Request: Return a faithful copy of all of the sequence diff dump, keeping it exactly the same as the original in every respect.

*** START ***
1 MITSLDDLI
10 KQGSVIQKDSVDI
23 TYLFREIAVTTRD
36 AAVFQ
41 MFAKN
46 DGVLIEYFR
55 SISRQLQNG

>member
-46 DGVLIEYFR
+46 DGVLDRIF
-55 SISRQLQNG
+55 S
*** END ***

1 MITSLDDLI
10 KQGSVIQKDSVDI
23 TYLFREIAVTTRD
36 AAVFQ
41 MFAKN
46 DGVLIEYFR
55 SISRQLQNG

>member
-46 DGVLIEYFR
+46 DGVLDRIF
-55 SISRQLQNG
+55 S